You know, I don’t think anyone watches a Shohei Imamura movie to have a good time. This is a really rough one, explaining how Japan dealt with the aftermath of two nuclear bombs dropped on their country and how the hibakusha* — people who were marked and sickened by the blasts — were dealt with.
The hibakusha faced discrimination when it came to prospects of marriage or work, as most people did not know what the consequences of radiation sickness would be, with many believing it to be hereditary or even highly contagious. As a result, even their children were discriminated against.
Based on the book by Masuji Ibuse, the title refers to the literal black rain that fell on Japan in the days after the two blasts, as firestorm-generated, soot-filled rain with high concentrations of fission products and carbon-14 came down on the survivors.
Honestly, when I first started watching this, I was convinced that it was a movie from the 1950’s. That’s how perfectly the era is captured, as we meet Shizuma Shigematsu and hear and see his journal entries about the differences between Hiroshima in 1945 and five years later.
There’s a harrowing moment in the opening as Shigematsu wanders the streets and sees first-hand the damaged people wandering the streets, seeking cool puddles of water to die in. Their skin is literally falling from their bones and one asks, “Do you not recognize me?”
By 1950, some normalcy has returned for people who weren’t in the blast. Shigematsu and his wife Shigeko become the guardians for their niece Yasuko (Yoshiko Tanaka, who was in the pop group The Candies and appeared in Godzilla vs. Biollante; she sadly died of breast cancer at the age of 55. She won the Best Actress Award at the 14th Hochi Film Award for this movie).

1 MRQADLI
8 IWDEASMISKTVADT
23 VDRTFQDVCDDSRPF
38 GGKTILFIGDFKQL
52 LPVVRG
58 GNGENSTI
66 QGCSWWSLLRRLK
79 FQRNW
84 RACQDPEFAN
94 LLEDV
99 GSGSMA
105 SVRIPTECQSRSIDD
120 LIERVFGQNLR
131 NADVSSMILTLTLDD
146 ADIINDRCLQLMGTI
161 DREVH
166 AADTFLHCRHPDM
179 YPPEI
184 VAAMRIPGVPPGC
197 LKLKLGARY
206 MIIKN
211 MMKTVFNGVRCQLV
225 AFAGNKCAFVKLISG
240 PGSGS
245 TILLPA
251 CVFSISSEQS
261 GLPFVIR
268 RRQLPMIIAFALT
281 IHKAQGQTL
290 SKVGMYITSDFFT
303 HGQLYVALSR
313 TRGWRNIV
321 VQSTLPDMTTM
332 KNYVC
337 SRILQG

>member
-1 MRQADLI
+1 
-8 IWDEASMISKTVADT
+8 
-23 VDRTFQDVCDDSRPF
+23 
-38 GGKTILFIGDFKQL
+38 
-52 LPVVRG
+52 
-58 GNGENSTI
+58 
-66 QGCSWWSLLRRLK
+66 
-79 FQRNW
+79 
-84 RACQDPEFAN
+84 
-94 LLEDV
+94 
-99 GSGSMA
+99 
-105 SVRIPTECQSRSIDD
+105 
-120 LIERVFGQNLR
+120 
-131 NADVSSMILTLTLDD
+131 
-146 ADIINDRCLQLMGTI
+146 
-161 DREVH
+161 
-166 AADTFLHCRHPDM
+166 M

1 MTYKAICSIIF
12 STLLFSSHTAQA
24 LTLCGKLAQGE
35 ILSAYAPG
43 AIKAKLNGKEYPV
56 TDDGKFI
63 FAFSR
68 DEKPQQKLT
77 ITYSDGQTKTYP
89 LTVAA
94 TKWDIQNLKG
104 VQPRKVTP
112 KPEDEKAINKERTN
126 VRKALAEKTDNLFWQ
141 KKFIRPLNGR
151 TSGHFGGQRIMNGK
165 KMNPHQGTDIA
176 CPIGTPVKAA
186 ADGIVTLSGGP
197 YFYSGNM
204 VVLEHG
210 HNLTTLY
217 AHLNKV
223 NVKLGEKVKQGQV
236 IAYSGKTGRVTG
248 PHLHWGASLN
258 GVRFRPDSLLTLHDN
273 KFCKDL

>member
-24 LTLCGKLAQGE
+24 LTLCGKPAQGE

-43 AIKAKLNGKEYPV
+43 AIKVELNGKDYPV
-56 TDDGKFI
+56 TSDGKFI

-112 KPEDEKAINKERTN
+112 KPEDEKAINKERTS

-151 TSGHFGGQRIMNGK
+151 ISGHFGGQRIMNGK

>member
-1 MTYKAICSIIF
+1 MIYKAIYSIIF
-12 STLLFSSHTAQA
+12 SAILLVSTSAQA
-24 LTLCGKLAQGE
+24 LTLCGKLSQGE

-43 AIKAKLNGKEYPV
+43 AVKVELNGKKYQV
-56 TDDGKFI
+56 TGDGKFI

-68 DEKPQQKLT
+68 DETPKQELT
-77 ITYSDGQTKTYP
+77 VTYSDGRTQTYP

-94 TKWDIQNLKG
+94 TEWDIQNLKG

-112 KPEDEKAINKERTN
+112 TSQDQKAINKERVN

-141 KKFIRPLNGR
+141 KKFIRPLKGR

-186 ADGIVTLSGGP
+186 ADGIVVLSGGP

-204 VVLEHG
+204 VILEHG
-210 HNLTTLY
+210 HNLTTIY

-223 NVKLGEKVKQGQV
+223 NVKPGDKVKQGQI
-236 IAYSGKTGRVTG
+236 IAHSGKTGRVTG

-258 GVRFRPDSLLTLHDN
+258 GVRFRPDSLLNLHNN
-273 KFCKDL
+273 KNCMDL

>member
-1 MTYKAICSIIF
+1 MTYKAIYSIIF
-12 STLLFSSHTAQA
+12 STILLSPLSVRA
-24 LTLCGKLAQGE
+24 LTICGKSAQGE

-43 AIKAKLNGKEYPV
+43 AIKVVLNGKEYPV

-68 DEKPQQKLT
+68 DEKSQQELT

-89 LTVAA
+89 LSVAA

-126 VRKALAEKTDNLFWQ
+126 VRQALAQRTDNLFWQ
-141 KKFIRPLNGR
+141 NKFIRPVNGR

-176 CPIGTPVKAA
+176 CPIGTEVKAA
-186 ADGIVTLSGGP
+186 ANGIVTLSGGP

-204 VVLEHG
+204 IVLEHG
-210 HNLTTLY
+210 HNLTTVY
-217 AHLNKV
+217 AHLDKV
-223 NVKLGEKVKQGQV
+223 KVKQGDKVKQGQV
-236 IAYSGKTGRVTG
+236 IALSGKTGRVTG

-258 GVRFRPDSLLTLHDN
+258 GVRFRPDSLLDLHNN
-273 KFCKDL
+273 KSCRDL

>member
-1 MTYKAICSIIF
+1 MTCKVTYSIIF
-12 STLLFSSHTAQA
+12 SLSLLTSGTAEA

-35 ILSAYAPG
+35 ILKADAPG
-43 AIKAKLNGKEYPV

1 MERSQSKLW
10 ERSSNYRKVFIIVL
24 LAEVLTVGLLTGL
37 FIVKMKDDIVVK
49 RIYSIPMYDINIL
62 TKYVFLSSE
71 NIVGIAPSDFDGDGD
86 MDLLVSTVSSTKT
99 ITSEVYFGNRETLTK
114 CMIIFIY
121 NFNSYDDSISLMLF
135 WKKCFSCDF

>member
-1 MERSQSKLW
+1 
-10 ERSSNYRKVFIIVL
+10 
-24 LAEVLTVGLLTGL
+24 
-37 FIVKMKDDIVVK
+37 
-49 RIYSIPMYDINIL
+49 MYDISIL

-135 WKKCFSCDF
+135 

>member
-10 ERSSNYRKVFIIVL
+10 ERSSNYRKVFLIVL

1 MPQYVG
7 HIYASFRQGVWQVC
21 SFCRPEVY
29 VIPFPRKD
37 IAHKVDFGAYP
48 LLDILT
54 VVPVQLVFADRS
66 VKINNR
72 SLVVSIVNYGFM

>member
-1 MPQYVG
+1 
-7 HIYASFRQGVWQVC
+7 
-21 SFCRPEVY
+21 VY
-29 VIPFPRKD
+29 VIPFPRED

As time goes on, so many of their friends and family die from radiation sickness and Yasuko’s prospects for marriage become more unlikely. In the end, she forms a bond with the poor artist Yuichi, who has been so damaged that he sees cars as American tanks.
This film pretty much swept the 1990 Japanese Academy Awards, winning Best Actress, Best Cinematography, Best Director, Best Editing, Best Film, Best Lighting, Best Music Score, Best Screenplay and Best Supporting Actress. All of these are well-deserved, as this is a stunning movie that will stick with you forever.
The cast worked hard for these awards, as they were forbidden by Imamura to leave location, as he didn’t want them to have a break from the oppressiveness of the past and begin to enjoy the comforts of modern Tokyo before the film was complete.
In America, we were always taught that the Japanese would never surrender and we had to do this. That may be an easy thought if you haven’t had to watch burned babies as ash in a mother’s arms. This is a brutal, uncompromising movie that even goes further, showing how a struggle for things to get better can exist side by side with a worry that this could all happen again.
You can find Black Rain on the new Survivor Ballads: Three Films By Shohei Imamura set from Arrow Films, which is available from MVD.
*Believe it or not, there were also nijū hibakusha. That name refers to the 165 people who survived both Hiroshima and Nagasaki.